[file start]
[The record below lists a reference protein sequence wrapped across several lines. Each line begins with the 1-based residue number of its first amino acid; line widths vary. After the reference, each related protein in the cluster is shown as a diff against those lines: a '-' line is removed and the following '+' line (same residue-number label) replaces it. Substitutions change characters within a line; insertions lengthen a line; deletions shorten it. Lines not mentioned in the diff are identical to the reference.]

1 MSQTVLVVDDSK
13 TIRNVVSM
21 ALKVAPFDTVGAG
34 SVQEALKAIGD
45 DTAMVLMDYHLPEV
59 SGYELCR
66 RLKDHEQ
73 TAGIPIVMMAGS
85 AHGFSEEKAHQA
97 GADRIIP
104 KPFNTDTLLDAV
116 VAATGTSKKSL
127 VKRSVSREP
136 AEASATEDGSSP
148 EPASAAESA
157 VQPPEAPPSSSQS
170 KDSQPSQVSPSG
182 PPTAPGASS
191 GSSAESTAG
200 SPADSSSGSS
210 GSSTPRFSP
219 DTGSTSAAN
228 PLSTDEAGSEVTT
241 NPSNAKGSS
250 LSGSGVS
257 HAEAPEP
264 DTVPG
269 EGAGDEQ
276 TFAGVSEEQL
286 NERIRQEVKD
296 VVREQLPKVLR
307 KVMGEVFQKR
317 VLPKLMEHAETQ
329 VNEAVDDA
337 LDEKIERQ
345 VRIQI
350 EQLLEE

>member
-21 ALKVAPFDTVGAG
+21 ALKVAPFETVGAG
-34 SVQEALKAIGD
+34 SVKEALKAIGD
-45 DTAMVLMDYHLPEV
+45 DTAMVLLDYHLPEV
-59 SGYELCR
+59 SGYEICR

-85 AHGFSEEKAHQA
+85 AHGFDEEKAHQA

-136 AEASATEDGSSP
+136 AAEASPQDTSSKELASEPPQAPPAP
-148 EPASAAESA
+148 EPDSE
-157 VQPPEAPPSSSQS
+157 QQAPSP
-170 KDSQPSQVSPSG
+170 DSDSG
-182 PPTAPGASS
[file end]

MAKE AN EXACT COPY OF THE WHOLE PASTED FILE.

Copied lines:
[The record below lists a reference protein sequence wrapped across several lines. Each line begins with the 1-based residue number of its first amino acid; line widths vary. After the reference, each related protein in the cluster is shown as a diff against those lines: a '-' line is removed and the following '+' line (same residue-number label) replaces it. Substitutions change characters within a line; insertions lengthen a line; deletions shorten it. Lines not mentioned in the diff are identical to the reference.]

1 MSQTVLVVDDSK
13 TIRNVVSM
21 ALKVAPFDTVGAG
34 SVQEALKAIGD
45 DTAMVLMDYHLPEV
59 SGYELCR
66 RLKDHEQ
73 TAGIPIVMMAGS
85 AHGFSEEKAHQA
97 GADRIIP
104 KPFNTDTLLDAV
116 VAATGTSKKSL
127 VKRSVSREP
136 AEASATEDGSSP
148 EPASAAESA
157 VQPPEAPPSSSQS
170 KDSQPSQVSPSG
182 PPTAPGASS
191 GSSAESTAG
200 SPADSSSGSS
210 GSSTPRFSP
219 DTGSTSAAN
228 PLSTDEAGSEVTT
241 NPSNAKGSS
250 LSGSGVS
257 HAEAPEP
264 DTVPG
269 EGAGDEQ
276 TFAGVSEEQL
286 NERIRQEVKD
296 VVREQLPKVLR
307 KVMGEVFQKR
317 VLPKLMEHAETQ
329 VNEAVDDA
337 LDEKIERQ
345 VRIQI
350 EQLLEE

>member
-21 ALKVAPFDTVGAG
+21 ALKVAPFETVGAG
-34 SVQEALKAIGD
+34 SVKEALKAIGD
-45 DTAMVLMDYHLPEV
+45 DTAMVLLDYHLPEV
-59 SGYELCR
+59 SGYEICR

-85 AHGFSEEKAHQA
+85 AHGFDEEKAHQA

-136 AEASATEDGSSP
+136 AAEASPQDTSSKELASEPPQAPPAP
-148 EPASAAESA
+148 EPDSE
-157 VQPPEAPPSSSQS
+157 QQAPSP
-170 KDSQPSQVSPSG
+170 DSDSG
-182 PPTAPGASS